The Baring reference is available at

— Arnulf Baring: "Außenpolitik in Adenauers Kanzlerdemokratie Bonns Beitrag zur Europäischen Verteidigungsgemeinschaft", Schriften des Forschungsinstituts der Deutschen Gesellschaft für Auswärtige Politik e.V. / Internationale Politik und Wirtschaft, Volume 28 , Oldenbourg Wissenschaftsverlag, 1969. (doi, gBooks)

More links like that are numerous to find.

He obviously varied this from "Asiatic steppes" to sometimes things like 'beyond Kassel there's already Walachia' (in Romania, link), an obviously joking hyperbole. He is also known to have said that for him 'Asia starts when he reaches Magdeburg' (or really almost any settlement/landmark East of his home town).

Some proof that this is not only just often repeated and varied hearsay, he also wrote a version of this hyperbolic description on March, 16, 1946 in a letter to Wilhelm Sollmann in "Pendle Hill, Wallingford/Pennsylvanien" (a version of this letter was online here, but isn't archived, now in shortened version here):

Konrad Adenauer wrote to William Sollmann that ‘Asia stands on the Elbe’.

[footnoted reference as:

Konrad Adenauer, Briefe, 1945–1947, ed. Hans Peter Mensing (Berlin: Siedler, 1983), p. 191 […] ]

— Iver B. Neumann: "Europe’s post-Cold War memory of Russia: cui bono?", in: Jan-Werner Müller (ed): "Memory and Power in Post-War Europe. Studies in the Presence of the Past", Cambridge University Press: Cambridge, New York, 2002, p130.

This is nothing more than a slightly chauvinistic saying. Like a Floridian proclaiming that anything North of Georgia would be already Alaska/Canada. A notion perhaps not terribly unfamiliar to a few readers, if they remember this:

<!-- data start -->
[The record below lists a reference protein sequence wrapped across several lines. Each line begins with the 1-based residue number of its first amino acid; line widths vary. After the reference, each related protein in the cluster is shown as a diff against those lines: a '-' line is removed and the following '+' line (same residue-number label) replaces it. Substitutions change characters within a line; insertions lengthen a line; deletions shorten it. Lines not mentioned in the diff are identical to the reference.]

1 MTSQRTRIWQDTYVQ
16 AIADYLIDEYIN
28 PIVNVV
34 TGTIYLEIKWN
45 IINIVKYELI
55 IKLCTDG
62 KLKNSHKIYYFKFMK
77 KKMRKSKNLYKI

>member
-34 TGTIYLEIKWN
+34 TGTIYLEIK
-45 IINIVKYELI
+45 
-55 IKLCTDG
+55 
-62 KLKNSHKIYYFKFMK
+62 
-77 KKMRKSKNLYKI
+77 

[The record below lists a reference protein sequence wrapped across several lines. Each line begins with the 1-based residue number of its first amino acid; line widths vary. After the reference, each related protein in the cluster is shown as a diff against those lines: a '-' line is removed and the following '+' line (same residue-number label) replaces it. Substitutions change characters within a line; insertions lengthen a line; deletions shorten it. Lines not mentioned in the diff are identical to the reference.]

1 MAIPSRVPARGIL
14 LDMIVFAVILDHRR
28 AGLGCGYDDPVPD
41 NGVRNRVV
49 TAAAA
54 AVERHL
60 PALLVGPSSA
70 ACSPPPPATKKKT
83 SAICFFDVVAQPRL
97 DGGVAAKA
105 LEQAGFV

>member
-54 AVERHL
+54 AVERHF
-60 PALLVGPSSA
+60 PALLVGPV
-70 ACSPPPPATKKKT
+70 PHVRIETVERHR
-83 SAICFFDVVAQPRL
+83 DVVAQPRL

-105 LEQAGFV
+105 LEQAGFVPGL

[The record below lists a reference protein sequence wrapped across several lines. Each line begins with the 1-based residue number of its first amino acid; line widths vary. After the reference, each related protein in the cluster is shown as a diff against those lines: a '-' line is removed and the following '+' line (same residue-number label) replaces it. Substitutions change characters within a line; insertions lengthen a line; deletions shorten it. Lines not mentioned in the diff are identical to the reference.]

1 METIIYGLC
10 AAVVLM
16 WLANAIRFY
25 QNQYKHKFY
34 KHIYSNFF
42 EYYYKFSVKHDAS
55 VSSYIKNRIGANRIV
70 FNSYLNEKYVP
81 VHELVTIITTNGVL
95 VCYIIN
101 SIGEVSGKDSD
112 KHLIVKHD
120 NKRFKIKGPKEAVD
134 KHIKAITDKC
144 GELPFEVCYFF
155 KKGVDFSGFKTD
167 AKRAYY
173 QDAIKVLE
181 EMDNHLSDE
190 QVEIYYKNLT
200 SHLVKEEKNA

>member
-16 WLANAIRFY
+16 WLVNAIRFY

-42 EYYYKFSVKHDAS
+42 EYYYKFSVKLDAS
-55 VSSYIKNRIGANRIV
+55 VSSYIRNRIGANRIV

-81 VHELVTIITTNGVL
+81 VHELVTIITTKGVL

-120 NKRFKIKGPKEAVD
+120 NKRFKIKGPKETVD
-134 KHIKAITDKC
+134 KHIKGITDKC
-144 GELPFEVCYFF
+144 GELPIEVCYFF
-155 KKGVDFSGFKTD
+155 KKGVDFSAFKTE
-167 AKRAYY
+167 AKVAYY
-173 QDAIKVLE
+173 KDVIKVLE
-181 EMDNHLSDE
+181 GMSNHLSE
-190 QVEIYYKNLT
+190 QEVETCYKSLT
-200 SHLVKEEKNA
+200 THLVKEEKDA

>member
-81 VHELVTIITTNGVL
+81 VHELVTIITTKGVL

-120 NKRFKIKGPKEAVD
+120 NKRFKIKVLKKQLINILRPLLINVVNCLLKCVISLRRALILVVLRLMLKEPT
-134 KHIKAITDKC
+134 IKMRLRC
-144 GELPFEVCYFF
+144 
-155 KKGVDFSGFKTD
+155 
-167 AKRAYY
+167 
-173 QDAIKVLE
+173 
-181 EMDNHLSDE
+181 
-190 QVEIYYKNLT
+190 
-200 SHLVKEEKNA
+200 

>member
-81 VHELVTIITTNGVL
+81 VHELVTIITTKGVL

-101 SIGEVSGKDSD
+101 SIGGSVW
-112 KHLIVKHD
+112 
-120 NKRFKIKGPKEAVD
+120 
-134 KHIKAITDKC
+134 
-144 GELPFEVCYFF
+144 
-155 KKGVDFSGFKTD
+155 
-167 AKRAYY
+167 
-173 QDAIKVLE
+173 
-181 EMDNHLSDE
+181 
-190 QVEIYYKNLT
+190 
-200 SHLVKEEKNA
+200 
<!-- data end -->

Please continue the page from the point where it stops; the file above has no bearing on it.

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An early public advancement of 'Adenauer's idea' in this regard is also quoted by Hawes in his book (p147), and quoted also here: 1. Februar 1919 — Konrad Adenauer versucht, das Rheinland als Rheinische Republik von Preußen abzukoppeln (Konrad Adenauer tries to detach the Rhineland from Prussia as a Rhenish Republic) in German, from which when translated reads:

"After the experience Germany has had with the hegemonic state of Prussia, after the hegemony of Prussia has led to its collapse not by chance but as a necessary consequence of a system, Prussia's hegemony will no longer be tolerated by the other federal states …
In the opinion of our opponents Prussia is the evil spirit of Europe … Prussia, in their opinion, was dominated by a war-mongering, conscienceless military caste and the Junkerism, and Prussia dominated Germany, dominated also the tribes present in West Germany, which, according to their whole disposition, were in themselves sympathetic to the peoples of the Entente.